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Today's News

  • Making a splash for ALS

        Brenda Nelms apparently believed Body Camp Principal Scott Graham hadn’t gotten wet enough. So she slipped out of her own chair—where she sat as students passed by pouring cups of water on the school’s staff and teachers— filled a blue bucket of her own with ice cold water and poured it over Graham’s head.

  • Master taxidermist opens shop in Moneta

        A desire to be near his aging parents induced Marty VandeLinde to move his taxidermy business from Charlottesville to Moneta.

  • Minutemen roll Rocks

     

    The good news is that Liberty hung more points on an opponent than it has during the Chris Watts Era.

    The bad news is that the Minutemen had to do so.

    The Minutemen escaped with a 63-38 win over a persistent and pesky bunch from Rockbridge County last Friday night.  The win improved the Minutemen to 2-0, overall.

  • Forest man charged with attempting to abduct boy, attacking several others

    A Forest man has been arrested for attempting to abduct a 13-year-old boy Monday at a bus stop, as well as attacking several other residents.

    At 8:22 a.m. Monday, September 8, Bedford County Sheriff’s Office deputies responded to Jane Randolph Street in Forest after receiving a call from a mother who reported that her 13 year old son had returned home from his bus stop.

  • Rogers leaving to become administrator in Campbell County

        Bedford Deputy County Administrator Frank Rogers is moving next door.

        He takes the helm as Campbell County’s county administrator on Oct. 1. This completes exactly nine years of service with Bedford County. He came here as assistant county administrator in September, 2005. During the year between former county administrator Kathleen Guzi’s departure in 2012 and current county administrator Mark Reeter’s arrival a year later, Rogers served as interim county administrator.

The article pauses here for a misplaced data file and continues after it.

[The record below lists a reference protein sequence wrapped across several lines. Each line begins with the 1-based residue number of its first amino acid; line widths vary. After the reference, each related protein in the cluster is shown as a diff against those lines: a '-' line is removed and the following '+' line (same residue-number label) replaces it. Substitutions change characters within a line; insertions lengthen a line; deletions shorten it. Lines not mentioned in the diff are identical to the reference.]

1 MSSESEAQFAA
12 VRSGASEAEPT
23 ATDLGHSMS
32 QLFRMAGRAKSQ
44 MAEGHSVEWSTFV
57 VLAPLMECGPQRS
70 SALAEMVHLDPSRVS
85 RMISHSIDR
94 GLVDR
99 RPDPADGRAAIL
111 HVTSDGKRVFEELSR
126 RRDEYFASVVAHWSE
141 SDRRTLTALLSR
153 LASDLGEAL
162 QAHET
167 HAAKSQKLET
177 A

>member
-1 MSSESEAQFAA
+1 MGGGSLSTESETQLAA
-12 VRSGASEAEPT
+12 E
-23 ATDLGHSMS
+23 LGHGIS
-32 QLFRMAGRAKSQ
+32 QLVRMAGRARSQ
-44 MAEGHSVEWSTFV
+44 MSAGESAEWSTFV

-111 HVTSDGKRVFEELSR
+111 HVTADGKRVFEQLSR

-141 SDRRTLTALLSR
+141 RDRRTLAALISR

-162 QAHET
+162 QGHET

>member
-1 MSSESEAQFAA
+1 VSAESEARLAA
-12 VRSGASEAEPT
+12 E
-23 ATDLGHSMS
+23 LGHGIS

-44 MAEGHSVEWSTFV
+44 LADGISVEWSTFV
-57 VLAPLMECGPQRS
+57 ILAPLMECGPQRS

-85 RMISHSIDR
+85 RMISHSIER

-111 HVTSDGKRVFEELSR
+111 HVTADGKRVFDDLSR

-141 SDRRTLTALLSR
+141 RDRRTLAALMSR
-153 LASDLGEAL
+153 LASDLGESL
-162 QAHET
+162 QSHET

• School decision could come Thursday

        The first time Thaxton Elementary School faced being closed by the Bedford County School Board, Kelly Harmony helped lead the effort to keep that school open.
        That volunteer effort worked and no schools that year were closed.
        Now Harmony is a member of the school board, but her stance has remained constant; she doesn’t want any community schools to be closed.

  • Don't close our school

        A public hearing, held last week at Liberty High School’s auditorium on the question of whether to close Bedford Primary School or Thaxton Elementary School, was a polite affair. The crowd only filled the front of the auditorium and nearly all the speakers spoke on behalf of Thaxton.
        “We understand what a very difficult decision you have ahead of you,” commented Sarah Mayhew.

  • Former teacher will have one trial for all three students he is accused of touching

        Harry Claiborne Dillard, 61, a former physical education teacher with Bedford County Public Schools, will face all three aggravated sexual battery charges against him in one trial.
        Dillard was in Bedford County Circuit Court, Tuesday morning, to determine if the charges would be tried at one time, or in separate trials.

  • Elks Home sale official

        The Elks National Home is now officially English Meadows Elks Home Campus.
        Mike Williams and Steve Orndorff, who own and operate English Meadows, an assisted living facility in Christiansburg, purchased the Elks National Home last year and closing was originally scheduled for the end of last year. The two have run the facility in Christiansburg for six years.
        Williams said the process turned out to be longer than they expected.

  • Bedford Moose Lodge seeks county's help for fireworks

        Andy Dooley, chairman of the Bedford Moose Lodge’s fireworks committee, would like some help with next year’s Fourth of July fireworks display. The Moose Lodge has sponsored the last two fireworks displays. Dooley appeared before the Board of Supervisors Monday night.
        Dooley said the Lodge had a meeting after this summer’s fireworks to decide if they were going to continue the displays.
        “We had an overwhelming ‘yes, we’d like to do it',” he said.